Andropogon Gerardii II. IMAGE/ dogtooth77, https://flic.kr/p/2jyduSd, Some Rights Reserved

Andropogon Gerardii. IMAGE/ Matt Lavin, https://flic.kr/p/y9Mpjr, Some Rights Reserved

Manoomin (Zizania palustris)
Also known as wild rice, this is a native grain-producing grass in Canada’s Great Lakes region that has survived colonization and urbanization. Manoomin is an annual that requires quiet, shallow water to breach the surface and develop its seed head. This seed head, traditionally harvested by canoe, is a local food source and a spiritual plant of the Anishinaabe peoples. Manoomin has many challenges to continued success, as hydroelectric dams and motorized boats threaten the plants lifecycle. Despite these challenges, Indigenous peoples, namely the Anishinaabe, and settler allies are rallying for the protection of the native grain throughout the Great Lakes watershed. The continued spread of Manoomin will provide more food security and habitat for endemic and migratory species throughout the Great Lakes region. 

Wild rice. IMAGE/ Courtesy of James Dieme

Wild Rice. IMAGE/ Courtesy of James Dieme

Wild Rice. IMAGE/ Courtesy of James Diemer

Eastern White Cedar (Thuja Occidentalis)
This is also known as Arborvitae, the “tree of life.” White cedar is a softwood coniferous tree that grows mainly in rocky and wet areas, slowly reaching as tall as 50 feet. These slow-growing natives have also been discovered along the Niagara Escarpment—some as old as 500 years. Cedars are an important forage for wildlife and have high value as lumber. The trees have been cut down for generations and used as building materials due to their lightweight and antimicrobial nature. Due to their slow growth, maintaining cedar populations is a worthy investment to develop wood lots in Southern Ontario. Given the topography, the Canadian Shield provides a unique environment for white cedar to thrive. While the tree has ecological value, the economic value of cedar trees can create financial resilience in our communities.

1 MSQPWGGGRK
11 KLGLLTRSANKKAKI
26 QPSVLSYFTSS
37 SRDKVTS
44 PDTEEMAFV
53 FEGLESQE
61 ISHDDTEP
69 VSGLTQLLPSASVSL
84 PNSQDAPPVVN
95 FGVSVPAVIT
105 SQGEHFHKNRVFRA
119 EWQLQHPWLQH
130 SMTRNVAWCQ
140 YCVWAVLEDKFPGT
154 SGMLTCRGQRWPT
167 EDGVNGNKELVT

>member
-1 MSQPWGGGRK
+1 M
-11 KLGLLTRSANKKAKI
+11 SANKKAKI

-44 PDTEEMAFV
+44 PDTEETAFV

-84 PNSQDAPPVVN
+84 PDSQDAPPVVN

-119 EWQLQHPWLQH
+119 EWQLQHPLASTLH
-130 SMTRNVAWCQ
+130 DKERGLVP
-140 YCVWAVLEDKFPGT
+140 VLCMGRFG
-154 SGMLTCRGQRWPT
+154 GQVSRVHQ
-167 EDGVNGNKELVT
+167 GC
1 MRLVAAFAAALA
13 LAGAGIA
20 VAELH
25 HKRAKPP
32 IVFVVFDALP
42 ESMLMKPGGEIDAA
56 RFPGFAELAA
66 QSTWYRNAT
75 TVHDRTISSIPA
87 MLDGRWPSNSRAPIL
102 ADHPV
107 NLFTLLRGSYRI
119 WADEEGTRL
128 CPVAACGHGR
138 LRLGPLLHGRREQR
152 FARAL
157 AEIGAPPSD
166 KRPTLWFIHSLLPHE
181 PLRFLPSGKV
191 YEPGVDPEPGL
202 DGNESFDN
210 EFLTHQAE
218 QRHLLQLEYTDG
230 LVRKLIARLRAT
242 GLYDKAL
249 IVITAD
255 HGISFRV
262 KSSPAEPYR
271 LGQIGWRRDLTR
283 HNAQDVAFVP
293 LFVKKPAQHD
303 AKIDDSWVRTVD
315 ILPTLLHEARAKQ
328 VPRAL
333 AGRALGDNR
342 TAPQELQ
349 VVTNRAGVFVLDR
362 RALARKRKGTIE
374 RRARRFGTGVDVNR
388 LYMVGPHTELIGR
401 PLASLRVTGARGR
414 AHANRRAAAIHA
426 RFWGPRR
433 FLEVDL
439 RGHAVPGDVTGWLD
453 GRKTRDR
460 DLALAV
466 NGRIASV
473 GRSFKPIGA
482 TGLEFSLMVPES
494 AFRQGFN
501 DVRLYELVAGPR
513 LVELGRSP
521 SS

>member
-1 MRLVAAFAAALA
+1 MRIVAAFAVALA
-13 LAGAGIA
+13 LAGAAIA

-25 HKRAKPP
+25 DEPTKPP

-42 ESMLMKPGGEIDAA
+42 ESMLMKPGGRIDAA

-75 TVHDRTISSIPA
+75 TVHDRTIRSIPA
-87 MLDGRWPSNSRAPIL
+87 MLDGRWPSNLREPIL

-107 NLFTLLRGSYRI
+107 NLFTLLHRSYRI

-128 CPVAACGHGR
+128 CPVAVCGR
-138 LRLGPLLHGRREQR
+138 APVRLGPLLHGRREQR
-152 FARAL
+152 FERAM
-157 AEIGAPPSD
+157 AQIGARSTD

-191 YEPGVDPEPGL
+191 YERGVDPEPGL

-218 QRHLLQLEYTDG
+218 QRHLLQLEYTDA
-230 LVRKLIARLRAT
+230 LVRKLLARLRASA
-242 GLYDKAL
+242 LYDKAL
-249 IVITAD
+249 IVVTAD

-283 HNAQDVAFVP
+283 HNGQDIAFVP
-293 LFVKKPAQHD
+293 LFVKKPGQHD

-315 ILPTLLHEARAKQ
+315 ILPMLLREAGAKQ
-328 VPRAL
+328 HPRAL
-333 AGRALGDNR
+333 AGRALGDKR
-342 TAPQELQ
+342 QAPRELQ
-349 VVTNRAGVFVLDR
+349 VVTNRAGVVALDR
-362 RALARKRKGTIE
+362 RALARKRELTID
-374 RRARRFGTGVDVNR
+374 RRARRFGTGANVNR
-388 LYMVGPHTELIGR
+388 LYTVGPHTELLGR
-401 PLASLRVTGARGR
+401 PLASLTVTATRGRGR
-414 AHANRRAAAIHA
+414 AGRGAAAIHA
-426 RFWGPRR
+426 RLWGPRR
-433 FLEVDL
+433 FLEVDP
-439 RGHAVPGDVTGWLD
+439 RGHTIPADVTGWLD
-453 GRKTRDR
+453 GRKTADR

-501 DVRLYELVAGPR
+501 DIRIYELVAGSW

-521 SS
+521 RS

Cedar tree. IMAGE/ Matthew Lundstrom

Sugar Maple (Acer Saccharum)
This is a deciduous tree native to Canada’s eastern hardwood forests. Average heights can reach 100 feet tall, with exceptions growing as high as 150 feet. Sugar maples strengthen plant communities by bringing water from lower soil layers and dissipating it to the upper, dryer layers. This process, known as hydraulic lift, hydrates the tree and the surrounding vegetation. As water scarcity and drought continue to be ecological threats, sugar maples can be a solution to improve hydrology and encourage stronger plant networks. The largest challenge facing sugar maples is their non-native competitor, the Norway maple. Tolerating disturbed soils and producing heavy seed loads makes the prospect of planting a Norway maple a good one. However, this trend threatens the resilience of a culturally significant species.

Sugar maple. IMAGE/ Matthew Lundstrom

Sugar maple. IMAGE/ Matthew Lundstrom

Sugar maple. IMAGE/ Matthew Lundstrom

BIO/ Matthew Lundstrom is an MLA student at the University of Guelph, and Ground editorial board member./